Bee Kind: An Inside Look into Mr. Whitehead’s Homemade Hand Cream


Dina Shlufman, Staff Writer

Let’s be honest. During quarantine, we all kind of let ourselves go. I mean, how often did you find yourself getting out of bed, let alone doing your skincare routine? For some, this has been the hardest transition back into “normal” life; we are now expected to look presentable, and not just through a screen. But Mr. Gary Whitehead has taken post-quarantine self-care to the next level with his newest creation: Bee Kind Hand Salve.

The idea for Whitehead’s hand cream came last June when he and his wife took a trip to Amherst, Massachusetts, to revisit the inn where they were married 14 years ago. “Across the street in the town common there was a farmers’ market and a man was selling hand cream,” he said. “I checked it out, thought it looked really good, bought some, didn’t use it until winter came this year… I was amazed at the quality of it.” Whitehead then tried to buy more that year but the seller did not reply. However, his hands were pleading for more of this liquid gold. He Googled the ingredients that were printed on the jar that he had purchased and found a plethora of recipes which he used to concoct his own hand cream.

The recipe goes back to the 19th century; it was originally made in homesteads and is still widely used today. Just as Whitehead was about to start production, the original seller replied and sent him six more jars! But Whitehead’s dreams to start his own hand cream line persisted. Unfortunately, as he embarked on his journey, he quickly came to realize that the life of a hand cream maker isn’t always sunshine and rainbows. “I’ve now done three batches, and I try to perfect it each time,” Whitehead said. “I made a key error on my second batch, which is that I used a faulty thermometer. You gotta get the temperature to be exact, so I bought a new digital thermometer and that has solved that problem.” 

Although Whitehead has already made three batches of hand cream, he claims that he has “made no money.” However, this is mostly on account of the fact that he has not sold any, but rather, has given them all away to friends, family, colleagues, and students. He does not plan to extend his business any time soon as he “can’t be bothered.” 

The tops of the Bee Kind jars

Whitehead’s feedback has been “mostly good. Some people didn’t like the smell of the early batches, but they like it better now that I’m using lemon oil. I’m gonna use more lemon oil in the next batch, so I think it’ll smell even better.”

Despite the fact that Whitehead purchased his own ingredients and tweaked the recipe to his liking, there are many people (including his own students) who have accused him of plagiarism. When asked about these allegations, he said, “I definitely copied the guy’s ingredients. But, like I said, I looked online and I found this [old] Google Book [with all of these recipes] and so I adapted the recipe that was in that book. Also, I watched a YouTube video of these people hanging out in this country home making a batch of hand cream…they tell you how to do it and they give you their own recipe. I combined what was in the Google Book and what was in that video. So I don’t think it’s really plagiaristic because it’s a pretty common recipe. In fact, I’ll share it with anybody who wants it.” Since his statement, the press has been quiet.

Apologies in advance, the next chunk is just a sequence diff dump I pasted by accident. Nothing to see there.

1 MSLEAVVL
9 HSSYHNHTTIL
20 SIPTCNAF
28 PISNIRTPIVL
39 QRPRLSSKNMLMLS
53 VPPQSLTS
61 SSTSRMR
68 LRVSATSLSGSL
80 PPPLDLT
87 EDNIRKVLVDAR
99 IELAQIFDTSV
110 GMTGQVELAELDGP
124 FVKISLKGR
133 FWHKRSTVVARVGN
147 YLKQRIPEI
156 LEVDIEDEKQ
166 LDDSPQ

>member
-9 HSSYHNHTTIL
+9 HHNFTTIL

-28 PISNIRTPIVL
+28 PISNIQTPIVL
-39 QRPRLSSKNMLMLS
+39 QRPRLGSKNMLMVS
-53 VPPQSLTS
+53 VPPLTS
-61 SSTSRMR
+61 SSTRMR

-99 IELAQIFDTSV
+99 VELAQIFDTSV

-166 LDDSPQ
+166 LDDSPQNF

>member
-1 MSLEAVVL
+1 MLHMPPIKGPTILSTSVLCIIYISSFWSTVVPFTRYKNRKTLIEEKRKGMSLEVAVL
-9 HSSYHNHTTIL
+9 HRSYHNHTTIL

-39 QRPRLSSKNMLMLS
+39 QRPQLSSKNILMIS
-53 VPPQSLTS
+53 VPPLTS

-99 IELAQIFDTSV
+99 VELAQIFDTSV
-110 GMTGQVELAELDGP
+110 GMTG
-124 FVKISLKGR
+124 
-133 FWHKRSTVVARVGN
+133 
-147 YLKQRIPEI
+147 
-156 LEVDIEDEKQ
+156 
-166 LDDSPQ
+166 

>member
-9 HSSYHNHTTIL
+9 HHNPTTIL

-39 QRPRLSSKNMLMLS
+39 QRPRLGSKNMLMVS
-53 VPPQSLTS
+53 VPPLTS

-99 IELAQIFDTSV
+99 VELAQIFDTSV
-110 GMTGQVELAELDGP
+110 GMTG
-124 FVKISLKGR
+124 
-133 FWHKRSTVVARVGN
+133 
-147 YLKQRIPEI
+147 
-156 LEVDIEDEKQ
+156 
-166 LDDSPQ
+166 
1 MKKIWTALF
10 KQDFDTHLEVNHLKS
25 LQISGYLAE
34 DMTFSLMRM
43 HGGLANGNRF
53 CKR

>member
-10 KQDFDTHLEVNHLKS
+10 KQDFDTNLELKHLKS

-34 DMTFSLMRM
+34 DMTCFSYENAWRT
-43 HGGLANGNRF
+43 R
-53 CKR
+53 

Keeping true to his promise, he spoke about the process of creating a batch. “First I get some borax, distilled water…beeswax, and mineral oil. You need those four ingredients. You also need the little tubs. I also bought the upgraded digital thermometer because you gotta use a thermometer.” His wife even created a logo for their brand, Bee Kind, that is present on every jar.

If you still have doubts about this product as you are used to using brands such as Cetaphil or Burt’s Bees, Whitehead assures you that his hand cream is “way better. [Because it is] waterproof, [and] stays on despite washings. I think that the mineral oil, the borax, the distilled water, and the beeswax combined just [have] really good healing properties. I’ve noticed that I don’t have dry skin on my hands the way that I usually do in the winter. I don’t have hangnails the way that I sometimes do. My cuticles seem better. In general, I think that it’s high quality.”

​​But don’t just take his word for it. Here are some testimonies from his students.

“Coming from someone who suffers from excessively dry hands, I’m very particular about hand creams,” Gia Shin (’23) said. “I was pleasantly surprised to find that Mr. Whitehead’s cream [was of a] thick, moisturizing consistency that worked wonders on my stubbornly dry hands, though it did smell a little funky.” Kira Fleischer (’23) said, “The only thing worse than dry hands are greasy hands that smell like cheap perfume. Thankfully, Mr. Whitehead’s homemade hand cream brings instant relief with its creamy, yet not greasy texture, and soothing lemon scent.” Evidently, critics are loving the product!

A tray of freshly made Bee Kind Hand Salves

If you’d like your own tub of hand cream, there are two options. Option One is to be lucky enough to have Mr. Whitehead bestow upon you a jar (level of difficulty: extreme). Option Two is to use his recipe to create your own batch (level of difficulty: moderate). If you’re an Option Two kind of guy, here is the recipe:


Bee Kind Hand Salve (Makes Eight Jars)


3oz beeswax

8oz mineral oil

5.3oz distilled water

1 heaping tsp. of borax (the soap)

Heat mineral oil in a pot and add beeswax. Bring to 159 degrees.

Heat water and borax in a pot and bring to 159 degrees.

Combine both mixtures and blend with an immersion blender. Pour the mixture into jars and cool.


Happy Self-Care!